The UCL Energy Institute delivers world-leading learning, research and policy support on the challenges of climate change and energy security. Our approach blends expertise from across UCL, to make a truly interdisciplinary contribution to the development of a globally sustainable energy system. We are part of The Bartlett: UCL's global faculty of the built environment.
- An invited member of the Australian Greenhouse Office Baseline Study of Greenhouse Gas Emissions from the Residential Construction Sector 1990 to 2010.
- A PhD student at the University of Melbourne. PhD title: ‘Fitness Landscapes and the Precautionary Principle: The Geometry of Environmental Risk’.
- Working at the CSIRO Division of Building Construction and Engineering.
- Doing a Bachelor of Architecture (First class honours) Deakin University.
- Doing a Bachelor of Arts (Architecture) (Deakin University).
I am a Reader in Energy and the Built Environment and Director of Enterprise, at the UCL Energy Institute. I am currently Principle Investigator on the EPSRC/E.ON funded 'Carbon, Control and Comfort' consortium (~£2M 2009-2011) and on the ETI 'Technology Strategy in Smart Systems' project 2010/11. I am a Co-Investigator on the Energy Technology Institute 'Micro Distributed Energy' (Micro-DE) project (~£1M 2010-2011); the EPSRC/EDF 'People, Energy and Buildings: Distribution, Diversity and Dynamics' consortium (~1£M 2010-2013); on the Complex Built Environment Systems (CBES) Platform Grant 'The Unintended Consequences of Decarbonising the Built Environment' (~£1.4M 2011-2016); and am Knowledge Base Supervisor on the PassivSystems/UCL Knowledge Transfer Partnership (KTP) project (~£140k 2010-2012).
My work now focuses primarily on modelling occupant influences on building energy use with particular emphasis on occupant behaviour/technology interactions. My research is predominantly multidisciplinary (spanning the social and physical sciences), empirical (based on analysis of large data-sets), and addresses the uncertainty in the evidence-base on which the models are built. I am an an academic advisor to DECC on DECC/Ofgem/Utilities funded Energy Demand Reduction Project ('Smart Metering') trials, am a consultant to DECC/Ofgem on evaluation of the Smart Metering rollout in the UK. In the past I have done consultancy work for the International Council for Research and Innovation in Building and Construction (CIB); the Waste Resources Action Programme (WRAP); the UK Emissions Trading Group (UK-ETG); the Commission for Architecture and the Built Environment (CABE); and for English Heritage. I am a grant reviewer and panel member for EPSRC, ESRC, AHRC, NERC and the Leverhulme Trust, review papers for ten international journals, and am a member of the Carbon Technical Advisory Group for the London 2012 Olympic Games.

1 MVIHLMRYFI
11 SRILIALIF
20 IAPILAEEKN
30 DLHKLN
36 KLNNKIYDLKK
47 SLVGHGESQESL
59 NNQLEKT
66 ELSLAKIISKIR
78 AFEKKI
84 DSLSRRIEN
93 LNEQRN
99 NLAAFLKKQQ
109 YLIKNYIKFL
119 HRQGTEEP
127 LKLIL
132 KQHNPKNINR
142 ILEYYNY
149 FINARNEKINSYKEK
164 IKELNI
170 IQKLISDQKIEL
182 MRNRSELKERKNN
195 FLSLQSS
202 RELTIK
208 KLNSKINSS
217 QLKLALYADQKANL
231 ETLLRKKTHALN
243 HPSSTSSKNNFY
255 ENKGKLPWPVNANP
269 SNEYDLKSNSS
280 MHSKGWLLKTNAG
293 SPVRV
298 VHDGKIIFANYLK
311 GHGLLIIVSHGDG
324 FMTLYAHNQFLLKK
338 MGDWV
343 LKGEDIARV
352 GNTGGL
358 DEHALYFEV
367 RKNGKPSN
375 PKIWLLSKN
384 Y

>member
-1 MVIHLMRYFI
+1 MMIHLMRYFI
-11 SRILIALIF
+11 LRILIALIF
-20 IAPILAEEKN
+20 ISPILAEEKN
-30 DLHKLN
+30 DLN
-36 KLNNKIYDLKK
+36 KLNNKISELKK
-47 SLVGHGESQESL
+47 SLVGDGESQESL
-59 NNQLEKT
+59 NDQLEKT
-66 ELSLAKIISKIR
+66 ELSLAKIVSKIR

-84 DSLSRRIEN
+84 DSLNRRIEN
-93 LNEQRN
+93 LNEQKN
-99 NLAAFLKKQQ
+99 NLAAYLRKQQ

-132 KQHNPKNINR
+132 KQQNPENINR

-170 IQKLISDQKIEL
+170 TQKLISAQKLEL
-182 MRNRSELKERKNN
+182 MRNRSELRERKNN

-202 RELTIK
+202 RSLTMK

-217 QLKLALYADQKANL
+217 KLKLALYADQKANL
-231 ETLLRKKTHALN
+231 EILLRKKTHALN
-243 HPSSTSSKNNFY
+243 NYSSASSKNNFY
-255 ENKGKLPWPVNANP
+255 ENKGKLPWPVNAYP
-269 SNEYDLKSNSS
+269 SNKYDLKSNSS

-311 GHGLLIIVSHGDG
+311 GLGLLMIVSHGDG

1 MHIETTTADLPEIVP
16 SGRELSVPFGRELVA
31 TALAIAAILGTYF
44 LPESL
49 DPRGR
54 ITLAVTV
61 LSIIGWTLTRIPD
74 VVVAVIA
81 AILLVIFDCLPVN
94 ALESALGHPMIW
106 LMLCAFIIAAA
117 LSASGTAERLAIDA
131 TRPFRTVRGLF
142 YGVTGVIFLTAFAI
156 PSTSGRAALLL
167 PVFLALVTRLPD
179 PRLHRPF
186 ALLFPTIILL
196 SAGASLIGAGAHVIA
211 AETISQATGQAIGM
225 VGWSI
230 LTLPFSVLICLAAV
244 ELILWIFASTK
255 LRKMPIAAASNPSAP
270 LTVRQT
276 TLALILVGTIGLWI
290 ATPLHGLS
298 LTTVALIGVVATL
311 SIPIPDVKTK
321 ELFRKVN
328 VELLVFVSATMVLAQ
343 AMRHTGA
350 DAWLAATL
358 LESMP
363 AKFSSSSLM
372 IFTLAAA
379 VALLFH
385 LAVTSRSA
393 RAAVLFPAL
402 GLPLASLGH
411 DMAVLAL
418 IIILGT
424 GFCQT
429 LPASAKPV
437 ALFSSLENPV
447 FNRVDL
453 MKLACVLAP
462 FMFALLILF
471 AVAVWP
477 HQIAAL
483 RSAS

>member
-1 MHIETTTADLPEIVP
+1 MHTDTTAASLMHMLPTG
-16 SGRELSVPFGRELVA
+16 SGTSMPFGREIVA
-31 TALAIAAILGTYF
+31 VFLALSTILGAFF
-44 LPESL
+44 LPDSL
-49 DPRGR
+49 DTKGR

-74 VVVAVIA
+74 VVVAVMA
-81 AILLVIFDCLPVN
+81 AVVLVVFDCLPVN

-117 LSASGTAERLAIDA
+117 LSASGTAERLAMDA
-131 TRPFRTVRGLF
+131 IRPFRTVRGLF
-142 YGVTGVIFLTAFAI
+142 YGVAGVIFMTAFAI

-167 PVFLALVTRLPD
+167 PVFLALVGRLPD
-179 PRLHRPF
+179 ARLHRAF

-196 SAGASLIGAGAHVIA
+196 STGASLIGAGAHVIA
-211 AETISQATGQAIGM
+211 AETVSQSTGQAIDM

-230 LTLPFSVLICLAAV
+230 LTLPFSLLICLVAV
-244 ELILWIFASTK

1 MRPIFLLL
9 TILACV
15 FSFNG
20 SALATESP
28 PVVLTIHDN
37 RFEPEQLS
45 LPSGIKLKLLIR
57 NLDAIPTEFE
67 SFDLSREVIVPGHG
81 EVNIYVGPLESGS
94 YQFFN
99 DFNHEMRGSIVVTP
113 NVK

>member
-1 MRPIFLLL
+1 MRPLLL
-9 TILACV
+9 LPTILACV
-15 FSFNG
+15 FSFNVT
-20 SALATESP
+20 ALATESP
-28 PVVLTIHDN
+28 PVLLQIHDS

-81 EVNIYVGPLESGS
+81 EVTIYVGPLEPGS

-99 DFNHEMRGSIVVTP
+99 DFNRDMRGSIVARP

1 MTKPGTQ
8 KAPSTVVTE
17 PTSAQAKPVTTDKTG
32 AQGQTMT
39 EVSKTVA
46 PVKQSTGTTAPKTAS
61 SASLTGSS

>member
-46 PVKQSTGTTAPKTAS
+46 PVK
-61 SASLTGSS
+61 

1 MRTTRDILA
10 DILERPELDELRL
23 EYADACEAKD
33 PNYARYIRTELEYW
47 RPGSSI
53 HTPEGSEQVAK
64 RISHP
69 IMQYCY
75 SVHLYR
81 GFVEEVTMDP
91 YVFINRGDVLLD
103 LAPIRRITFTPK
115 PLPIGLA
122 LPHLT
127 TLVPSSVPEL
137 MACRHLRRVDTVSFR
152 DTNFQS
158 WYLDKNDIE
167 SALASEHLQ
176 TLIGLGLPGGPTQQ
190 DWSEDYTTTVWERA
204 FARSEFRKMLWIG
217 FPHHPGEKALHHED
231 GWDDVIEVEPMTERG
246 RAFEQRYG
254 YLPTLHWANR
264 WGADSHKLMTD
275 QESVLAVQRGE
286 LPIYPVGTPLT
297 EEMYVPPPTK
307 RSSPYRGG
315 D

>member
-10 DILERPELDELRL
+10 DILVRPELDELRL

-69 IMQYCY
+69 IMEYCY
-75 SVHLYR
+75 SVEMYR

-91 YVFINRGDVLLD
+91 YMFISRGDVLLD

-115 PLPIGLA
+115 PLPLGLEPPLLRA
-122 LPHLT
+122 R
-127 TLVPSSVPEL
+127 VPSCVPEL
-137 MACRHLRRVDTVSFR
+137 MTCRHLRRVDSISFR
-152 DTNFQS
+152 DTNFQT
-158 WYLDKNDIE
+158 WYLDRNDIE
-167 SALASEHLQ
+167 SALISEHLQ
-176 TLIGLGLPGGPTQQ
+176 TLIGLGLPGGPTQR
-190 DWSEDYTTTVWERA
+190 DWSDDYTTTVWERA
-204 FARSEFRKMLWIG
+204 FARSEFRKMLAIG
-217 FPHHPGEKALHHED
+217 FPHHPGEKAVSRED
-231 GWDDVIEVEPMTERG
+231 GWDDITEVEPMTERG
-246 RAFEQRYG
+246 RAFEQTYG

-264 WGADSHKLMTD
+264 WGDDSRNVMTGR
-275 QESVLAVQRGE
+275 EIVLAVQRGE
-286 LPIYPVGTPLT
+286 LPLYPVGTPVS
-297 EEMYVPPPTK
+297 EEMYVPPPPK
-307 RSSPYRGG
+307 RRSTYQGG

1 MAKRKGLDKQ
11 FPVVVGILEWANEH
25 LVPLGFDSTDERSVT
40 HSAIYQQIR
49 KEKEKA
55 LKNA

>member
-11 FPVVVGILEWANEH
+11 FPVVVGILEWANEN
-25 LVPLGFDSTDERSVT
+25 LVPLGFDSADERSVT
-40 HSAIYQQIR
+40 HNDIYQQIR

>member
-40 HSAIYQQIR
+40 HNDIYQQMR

My substantive focus is on statistical modelling of energy use in buildings with a focus on modelling occupant influences on building energy use, particularly socio-demographic influences and occupant/technology interaction influences in occupied homes. The immediate goal of this work is to construct occupancy schedules for BREDEM class models which allow far better estimation of variables such as internal temperature, window opening behaviour and other occupant influences currently set as default parameters in building energy models. My methodological focus is on graphical models, in particular Bayesian graphical modelling methods and fitness landscape models. My work is based mainly on analysis of large data-sets, and seeks to explicitly address the uncertainty in the data-sets on which the models are built. My theoretical focus is on how models shape our understanding of and actions in the world, and on ways of modelling complex systems with uncertainty. Current models of energy use in buildings exogenize uncertainty - we exclude all our instrument error, real static and dynamic variability in parameters (e.g. u-values), and exclude factors we know to be important but don't know how to measure (e.g. occupant behaviour). This leaves current models incomplete, overly precise, and inaccurate, and provides no clue as to the source of the inaccuracy. My interest is in finding ways to endogenize uncertainty within models but in such a way that allows us to distinguish between instrument, aleatory and epistemic forms of uncertainty. I believe this is essential to building better, more robust and ultimately more useful and honest models for policy formulation.